Then came the war in Lebanon. At first, the fighting seemed to confirm such predictions, only increasing fears of a region-wide conflict, possibly involving Iran. The price of crude oil approached record heights. In the early days of the war, the Bush administration tacitly seconded Israeli actions in Lebanon, which, it was widely assumed, would lay the groundwork for a similar campaign against military targets in Iran. But Hezbollah’s success in holding off the Israeli military combined with horrific television images of civilian casualties forced leaders in the United States and Europe to intercede and bring the fighting to a halt.
We may never know exactly what led the White House to shift course on Lebanon, but high oil prices–and expectations of worse to come–were surely a factor in administration calculations. When it became clear that the Israelis were facing far stiffer resistance than expected, and that the Iranians were capable of fomenting all manner of mischief (including, potentially, total havoc in the global oil market), wiser heads in the corporate wing of the Republican Party undoubtedly concluded that any further escalation or regionalization of the war would immediately push crude prices over $100 per barrel.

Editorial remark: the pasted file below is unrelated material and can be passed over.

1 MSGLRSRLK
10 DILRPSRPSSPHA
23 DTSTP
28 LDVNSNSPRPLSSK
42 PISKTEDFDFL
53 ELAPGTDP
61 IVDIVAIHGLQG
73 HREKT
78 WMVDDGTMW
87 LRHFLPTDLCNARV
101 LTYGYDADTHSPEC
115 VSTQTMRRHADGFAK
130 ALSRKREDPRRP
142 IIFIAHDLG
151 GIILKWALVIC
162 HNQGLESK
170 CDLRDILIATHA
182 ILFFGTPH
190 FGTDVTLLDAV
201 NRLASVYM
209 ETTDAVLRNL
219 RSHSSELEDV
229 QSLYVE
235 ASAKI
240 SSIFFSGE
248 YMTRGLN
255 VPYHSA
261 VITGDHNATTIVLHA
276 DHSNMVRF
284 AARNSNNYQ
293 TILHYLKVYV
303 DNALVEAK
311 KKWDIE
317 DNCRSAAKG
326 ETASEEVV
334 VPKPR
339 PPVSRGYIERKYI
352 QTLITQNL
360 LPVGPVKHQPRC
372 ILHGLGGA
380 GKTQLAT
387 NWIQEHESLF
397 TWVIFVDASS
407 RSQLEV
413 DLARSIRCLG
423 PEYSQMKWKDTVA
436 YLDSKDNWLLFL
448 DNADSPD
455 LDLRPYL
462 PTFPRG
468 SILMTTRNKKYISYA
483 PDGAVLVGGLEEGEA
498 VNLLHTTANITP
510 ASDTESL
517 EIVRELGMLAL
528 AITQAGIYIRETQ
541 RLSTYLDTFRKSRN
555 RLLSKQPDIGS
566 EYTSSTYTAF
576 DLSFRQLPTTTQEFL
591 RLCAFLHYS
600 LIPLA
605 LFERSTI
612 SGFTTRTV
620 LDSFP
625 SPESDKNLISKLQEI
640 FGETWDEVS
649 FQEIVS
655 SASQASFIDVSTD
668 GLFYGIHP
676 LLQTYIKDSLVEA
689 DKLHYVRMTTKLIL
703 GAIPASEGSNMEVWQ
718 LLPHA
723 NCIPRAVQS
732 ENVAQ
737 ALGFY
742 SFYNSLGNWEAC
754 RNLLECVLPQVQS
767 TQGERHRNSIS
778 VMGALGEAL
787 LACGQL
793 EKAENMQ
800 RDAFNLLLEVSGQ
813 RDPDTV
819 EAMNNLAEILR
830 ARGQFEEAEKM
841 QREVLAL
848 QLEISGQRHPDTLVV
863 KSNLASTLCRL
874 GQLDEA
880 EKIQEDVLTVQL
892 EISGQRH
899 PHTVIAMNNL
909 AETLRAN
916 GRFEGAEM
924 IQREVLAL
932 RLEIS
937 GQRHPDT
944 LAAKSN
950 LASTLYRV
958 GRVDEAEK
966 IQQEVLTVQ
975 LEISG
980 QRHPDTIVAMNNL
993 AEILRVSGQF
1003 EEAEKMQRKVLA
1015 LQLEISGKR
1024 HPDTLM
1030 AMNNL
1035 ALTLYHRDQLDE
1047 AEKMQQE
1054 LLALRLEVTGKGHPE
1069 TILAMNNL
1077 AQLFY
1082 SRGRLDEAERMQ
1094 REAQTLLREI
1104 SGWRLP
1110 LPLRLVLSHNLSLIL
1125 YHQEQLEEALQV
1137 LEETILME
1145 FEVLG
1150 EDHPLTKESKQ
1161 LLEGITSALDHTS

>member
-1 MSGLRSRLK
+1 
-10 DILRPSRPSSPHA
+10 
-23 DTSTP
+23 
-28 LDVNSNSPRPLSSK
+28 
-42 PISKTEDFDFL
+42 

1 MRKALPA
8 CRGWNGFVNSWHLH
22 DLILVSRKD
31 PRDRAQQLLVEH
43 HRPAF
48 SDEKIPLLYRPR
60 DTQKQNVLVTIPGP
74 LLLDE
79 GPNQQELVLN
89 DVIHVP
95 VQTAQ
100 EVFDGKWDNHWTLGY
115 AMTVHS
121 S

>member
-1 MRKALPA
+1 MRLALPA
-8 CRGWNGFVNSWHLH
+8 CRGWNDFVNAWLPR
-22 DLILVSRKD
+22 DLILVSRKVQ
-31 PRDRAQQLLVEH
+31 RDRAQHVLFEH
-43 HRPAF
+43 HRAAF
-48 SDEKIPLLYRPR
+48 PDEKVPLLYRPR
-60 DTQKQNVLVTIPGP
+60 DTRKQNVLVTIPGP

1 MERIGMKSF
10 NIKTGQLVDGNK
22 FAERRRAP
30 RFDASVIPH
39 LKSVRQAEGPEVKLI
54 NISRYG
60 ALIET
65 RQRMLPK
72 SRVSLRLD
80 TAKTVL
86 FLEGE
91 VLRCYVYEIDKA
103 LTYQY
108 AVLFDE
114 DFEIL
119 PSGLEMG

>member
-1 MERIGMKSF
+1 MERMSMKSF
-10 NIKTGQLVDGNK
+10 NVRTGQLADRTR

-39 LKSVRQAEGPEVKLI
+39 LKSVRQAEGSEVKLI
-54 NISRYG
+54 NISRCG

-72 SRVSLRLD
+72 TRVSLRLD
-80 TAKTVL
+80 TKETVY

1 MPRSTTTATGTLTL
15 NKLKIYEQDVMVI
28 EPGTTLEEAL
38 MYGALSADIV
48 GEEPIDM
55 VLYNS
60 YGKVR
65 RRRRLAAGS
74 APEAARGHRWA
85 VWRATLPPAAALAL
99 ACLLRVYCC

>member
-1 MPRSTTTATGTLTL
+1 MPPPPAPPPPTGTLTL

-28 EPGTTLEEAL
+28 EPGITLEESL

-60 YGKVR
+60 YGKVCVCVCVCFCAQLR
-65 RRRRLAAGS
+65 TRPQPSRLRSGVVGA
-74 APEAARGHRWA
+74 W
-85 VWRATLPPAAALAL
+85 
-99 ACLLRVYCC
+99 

Prices at the gas pump would then have been driven into the $4-5 per gallon range, virtually ensuring a Republican defeat in the mid-term elections. This was still early in the summer, of course, well before peak hurricane season; mix just one Katrina-strength storm in the Gulf of Mexico into this already unfolding nightmare scenario and the fate of the Republicans would have been sealed.
In any case, President Bush did allow Secretary of State Condoleezza Rice to work with the Europeans to stop the Lebanon fighting and has since refrained from any overt talk about a possible assault on Iran.
Careful never explicitly to rule out the military option when it comes to Iran’s nuclear enrichment facilities, since June he has nonetheless steadfastly insisted that diplomacy must be given a chance to work. Meanwhile, we have made it most of the way through this year’s hurricane season without a single catastrophic storm hitting the U.S.